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People usually ask that question saying why won’t X let Y or Z be great. But in the case of Barack Obama, it’s been made painfully clear why Republicans and Tea Party members in particular won’t let him be great, it’s because he’s black. That’s why I find it so interesting that despite all the hell he goes through as what most agree he is, the first black president of the United States, for some reason a strong segment of the black population won’t let him be black.

The latest forerunner in the case against Barack Obama’s blackness is actor Morgan Freeman. I imagine eyes rolled instantly at the mention of his name, along with a follow-up question of who cares? Unfortunately we care because Mr. Freeman denounced Barack Obama’s blackness openly in an interview with NPR today. Truthfully, I’m not even sure how the topic came up amongst discussion of his new movie, The Magic of Belle Isle, but nevertheless he let his thoughts on Barack Hussein Obama be known, saying:

“First thing that always pops into my head regarding our president is that all of the people who are setting up this barrier for him … they just conveniently forget that Barack had a mama, and she was white — very white American, Kansas, middle of America,” Freeman said. “There was no argument about who he is or what he is. America’s first black president hasn’t arisen yet. He’s not America’s first black president — he’s America’s first mixed-race president.”

Really, Morgan? That’s the first thing that comes to mind when you think of the leader of our nation? It appears he’s as color struck as the republicans he calls out in his next statement.

“He is being purposely, purposely thwarted by the Republican Party, who started out at the beginning of his tenure by saying, ‘We are going to do whatever is necessary to make sure that he’s only going to serve one term,’ ” he said. “That means they will not cooperate with him on anything. So to say he’s ineffective is a misappropriation of the facts.”

At least he got that point right. Maybe Morgan thinks that if white people acknowledged the half of the president that is just like them he wouldn’t be so stonewalled, but with the last part of that statement I get the impression that Morgan is more so distancing himself from the president because of his multi-ethnicity rather than trying to point out what makes him a lot like the rest of America.

It continues to amaze me how the black community gets so upset when someone who is mixed identifies as such, as they criticize them for assumedly not wanting to really be black. But in the same token we separate these individuals from the real black people by pointing out their multi-ethnic background when they just want to be black. What purpose does this serve? Not a worthwhile one I can tell you that. I suppose we don’t have to subscribe to the one-drop rule that threw most of us in the colored pool way back when to begin with but if someone wants to identify as black, who is at least 50 percent black, and who is in a position of influence in this country, why are we trying to take that away from him? And again, for what reason?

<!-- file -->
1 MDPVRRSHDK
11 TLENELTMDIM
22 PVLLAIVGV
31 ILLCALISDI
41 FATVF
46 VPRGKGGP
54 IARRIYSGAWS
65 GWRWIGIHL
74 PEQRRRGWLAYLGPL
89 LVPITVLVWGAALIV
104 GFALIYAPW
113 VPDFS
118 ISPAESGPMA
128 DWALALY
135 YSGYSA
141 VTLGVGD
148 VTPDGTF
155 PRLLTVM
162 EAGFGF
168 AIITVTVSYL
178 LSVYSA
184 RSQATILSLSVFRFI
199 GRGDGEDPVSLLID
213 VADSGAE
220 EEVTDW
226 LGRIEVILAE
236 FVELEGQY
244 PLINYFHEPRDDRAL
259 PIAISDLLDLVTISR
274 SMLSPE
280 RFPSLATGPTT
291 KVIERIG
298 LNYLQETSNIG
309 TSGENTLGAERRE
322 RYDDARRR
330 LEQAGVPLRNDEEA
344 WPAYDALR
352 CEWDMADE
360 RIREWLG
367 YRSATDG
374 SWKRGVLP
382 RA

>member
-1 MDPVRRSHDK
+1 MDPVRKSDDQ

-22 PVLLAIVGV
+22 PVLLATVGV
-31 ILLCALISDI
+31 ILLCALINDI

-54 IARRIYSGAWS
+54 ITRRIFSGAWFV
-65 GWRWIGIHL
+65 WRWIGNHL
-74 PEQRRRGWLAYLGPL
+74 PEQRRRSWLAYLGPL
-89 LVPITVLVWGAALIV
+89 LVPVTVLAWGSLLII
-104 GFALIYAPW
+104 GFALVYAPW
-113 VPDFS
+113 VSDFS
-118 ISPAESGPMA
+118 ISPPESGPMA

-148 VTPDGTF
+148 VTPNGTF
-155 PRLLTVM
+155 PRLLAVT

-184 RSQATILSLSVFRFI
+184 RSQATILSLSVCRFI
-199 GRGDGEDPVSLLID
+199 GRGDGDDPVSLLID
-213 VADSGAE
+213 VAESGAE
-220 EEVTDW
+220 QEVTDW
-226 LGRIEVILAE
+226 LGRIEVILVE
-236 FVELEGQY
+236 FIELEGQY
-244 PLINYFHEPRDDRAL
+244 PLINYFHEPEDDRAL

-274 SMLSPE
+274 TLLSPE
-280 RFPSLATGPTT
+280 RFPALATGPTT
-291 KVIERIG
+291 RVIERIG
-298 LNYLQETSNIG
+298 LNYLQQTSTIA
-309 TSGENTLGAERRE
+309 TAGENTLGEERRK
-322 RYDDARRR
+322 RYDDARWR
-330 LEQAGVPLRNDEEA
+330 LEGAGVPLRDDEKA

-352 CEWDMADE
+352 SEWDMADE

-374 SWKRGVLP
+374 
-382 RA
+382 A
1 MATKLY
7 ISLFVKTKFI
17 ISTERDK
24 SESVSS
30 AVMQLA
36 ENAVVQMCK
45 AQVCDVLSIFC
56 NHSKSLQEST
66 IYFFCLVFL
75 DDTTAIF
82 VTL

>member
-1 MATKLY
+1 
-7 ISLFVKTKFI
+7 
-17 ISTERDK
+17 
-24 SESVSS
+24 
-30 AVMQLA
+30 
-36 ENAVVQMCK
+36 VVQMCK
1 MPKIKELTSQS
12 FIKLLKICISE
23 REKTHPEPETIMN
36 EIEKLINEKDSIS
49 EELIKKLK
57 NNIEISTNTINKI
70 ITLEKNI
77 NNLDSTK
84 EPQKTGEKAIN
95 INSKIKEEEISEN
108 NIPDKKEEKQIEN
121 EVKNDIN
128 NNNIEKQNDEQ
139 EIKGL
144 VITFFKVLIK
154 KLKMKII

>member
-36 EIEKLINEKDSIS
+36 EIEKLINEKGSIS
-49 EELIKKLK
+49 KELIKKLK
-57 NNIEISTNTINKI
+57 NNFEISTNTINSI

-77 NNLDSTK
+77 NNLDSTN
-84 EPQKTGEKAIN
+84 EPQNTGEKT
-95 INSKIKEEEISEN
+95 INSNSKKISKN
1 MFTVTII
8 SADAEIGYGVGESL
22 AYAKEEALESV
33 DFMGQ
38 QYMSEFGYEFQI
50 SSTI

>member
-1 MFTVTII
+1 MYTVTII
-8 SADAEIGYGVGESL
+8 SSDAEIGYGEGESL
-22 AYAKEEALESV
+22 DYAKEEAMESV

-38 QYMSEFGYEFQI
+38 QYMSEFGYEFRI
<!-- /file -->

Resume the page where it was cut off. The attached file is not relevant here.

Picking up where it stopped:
We don’t just play this one day you’re black, the next you’re not game with President Obama when it comes to his genetic background we also label him as one or the other depending on his behavior and his policies. How many times have we heard people—black and white—mask their desire for a real black president as a joke, pointing out his mild mannerisms and timidness and how he’s actually willing to compromise, as any politician who wants to actually achieve things should, as evidence he’s not a real black man? Is there any wonder fools on the other side of the spectrum are going overboard with their machismo to prove they’re real black men? You know, having babies in every area code, disrespecting women, effing the police, and all that good stuff? I get Morgan’s point about Barack clearly being biracial but do we really want to start, or better yet continue, this trend of one-upping one’s blackness and segmenting another’s? If we go by this definition we’ll probably never have a black president because we’re all quite racially and ethnically mixed and that reality is increasing by the day.

We can all look at Barack Obama and see that he is clearly being treated like a black man, and he obviously identifies as such. We don’t need messages like this coming from the same group of people who gets angered by being thrown into one heap of people in society known as minorities. If we start singling out biracial people as something else altogether, our numbers will be way below the 12 to 13 percent of the population we currently make up today. If we think we’re the forgotten ones now, imagine what that new reality would look like.

I know some people are frustrated that President Obama hasn’t been more down for the team so to speak when it comes to the African American community, but I’m 99 percent sure that has nothing to do with the fact that his mom is white, and everything to do with him being in a position to look out for the country as a whole and also seeing that there is no quick policy switch he can hit that will suddenly make black people alright in the world. Can you imagine the type of backlash that would have arisen had Barack Obama stated in 2008 that he was biracial and not a black man? Black folks would have been rushing out in droves to take their votes back. Unfortunately, now some seem to have done the same with their votes of confidence, disappointed that Barack Obama hasn’t lived up to their definition of what a real black man is, proving once again that we’re often our own worst enemies.

What do you think about Morgan Freeman’s comment?

Brande Victorian is the news and operations editor for Follow her on twitter @Be_Vic.

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